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Dtsch Arztebl Int. 2011 Nov;108(44):751-60. doi: 10.3238/arztebl.2011.0751. Epub 2011 Nov 4.

Irritable bowel syndrome--the main recommendations.

Author information

1
Israelitisches Krankenhaus Medizinische Klinik, Hamburg, Germany. v.andresen@ik-h.de

Abstract

BACKGROUND:

Irritable bowel syndrome is characterized by chronic abdominal symptoms and irregular bowel movements without any cause than can be revealed by routine diagnostic assessment. In recent years, its pathophysiology has come to be much better understood, and new therapeutic approaches have been developed. These advances were taken into consideration and assessed for their relevance to clinical practice in the framework of a new interdisciplinary S3 guideline.

METHODS:

A systematic search of the literature retrieved a total 5573 articles, from which 243 were selected on the basis of criteria relating to their form and content, individually assessed, and summarized in evidence tables. The recommendations formulated in this way were discussed in a Delphi procedure and a consensus conference, then accordingly modified and finalized.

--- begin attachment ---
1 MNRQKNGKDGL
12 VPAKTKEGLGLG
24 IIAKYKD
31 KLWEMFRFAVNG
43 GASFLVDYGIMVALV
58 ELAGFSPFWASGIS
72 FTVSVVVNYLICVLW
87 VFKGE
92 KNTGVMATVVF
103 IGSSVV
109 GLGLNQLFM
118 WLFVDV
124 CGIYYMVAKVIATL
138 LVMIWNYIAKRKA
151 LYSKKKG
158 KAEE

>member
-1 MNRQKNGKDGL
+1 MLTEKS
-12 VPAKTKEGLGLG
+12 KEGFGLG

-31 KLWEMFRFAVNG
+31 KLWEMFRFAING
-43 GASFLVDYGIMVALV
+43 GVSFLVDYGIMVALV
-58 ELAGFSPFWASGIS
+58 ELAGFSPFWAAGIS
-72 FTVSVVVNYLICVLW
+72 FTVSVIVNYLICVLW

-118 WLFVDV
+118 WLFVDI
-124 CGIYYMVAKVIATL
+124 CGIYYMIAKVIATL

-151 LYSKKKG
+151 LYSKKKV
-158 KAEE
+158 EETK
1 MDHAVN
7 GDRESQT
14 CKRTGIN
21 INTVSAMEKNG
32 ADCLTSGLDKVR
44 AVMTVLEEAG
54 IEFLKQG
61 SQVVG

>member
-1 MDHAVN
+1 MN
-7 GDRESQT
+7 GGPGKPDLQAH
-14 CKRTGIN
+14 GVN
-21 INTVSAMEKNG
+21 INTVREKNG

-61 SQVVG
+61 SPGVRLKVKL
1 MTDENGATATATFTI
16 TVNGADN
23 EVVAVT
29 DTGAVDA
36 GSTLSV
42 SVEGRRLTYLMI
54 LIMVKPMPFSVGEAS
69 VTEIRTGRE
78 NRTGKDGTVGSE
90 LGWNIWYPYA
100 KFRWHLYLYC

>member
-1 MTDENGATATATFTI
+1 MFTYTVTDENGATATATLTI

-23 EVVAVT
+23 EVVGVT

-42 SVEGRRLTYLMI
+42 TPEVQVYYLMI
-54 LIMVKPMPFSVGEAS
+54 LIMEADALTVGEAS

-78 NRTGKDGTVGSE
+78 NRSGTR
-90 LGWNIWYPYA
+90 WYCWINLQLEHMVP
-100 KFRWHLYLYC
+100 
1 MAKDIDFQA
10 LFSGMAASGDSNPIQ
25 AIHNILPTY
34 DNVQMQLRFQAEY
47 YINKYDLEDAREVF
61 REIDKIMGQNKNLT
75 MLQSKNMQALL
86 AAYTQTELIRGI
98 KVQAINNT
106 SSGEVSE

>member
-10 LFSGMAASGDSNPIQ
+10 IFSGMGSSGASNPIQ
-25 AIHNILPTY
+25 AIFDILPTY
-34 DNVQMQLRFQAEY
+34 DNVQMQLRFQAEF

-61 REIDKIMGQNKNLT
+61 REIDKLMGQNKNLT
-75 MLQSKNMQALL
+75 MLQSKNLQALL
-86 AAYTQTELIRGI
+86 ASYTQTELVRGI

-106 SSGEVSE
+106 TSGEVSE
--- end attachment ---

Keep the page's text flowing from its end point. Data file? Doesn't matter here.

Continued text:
RESULTS:

Variable symptom constellations are caused by disturbances of gastrointestinal regulation at multiple levels. The diagnosis of irritable bowel syndrome requires both chronic bowel symptoms that interfere with everyday life and the exclusion of relevant differential diagnoses. Its treatment is based on general therapeutic principles, dietary recommendations, psychological components, and symptomatic medication. Bulking agents, laxatives, spasmolytics, loperamide, and probiotic agents are recommended (with variable recommendation strengths), as are--for selected patients--antidepressants, 5-HT4 agonists, 5-HT3 antagonists, and topical antibiotics.

CONCLUSION:

The first German S3 guideline on irritable bowel syndrome translates up-to-date scientific knowledge as represented in current publications into concrete recommendations for diagnosis and treatment in clinical practice. In the future, it is likely that further causative pathophysiological mechanisms will be discovered; this should lead, in turn, to the development of new, causally directed treatments, which will supplement or replace the traditional, purely symptomatic treatments that are still in use today.

PMID:
22163251
PMCID:
PMC3226958
DOI:
10.3238/arztebl.2011.0751
[Indexed for MEDLINE]
Free PMC Article

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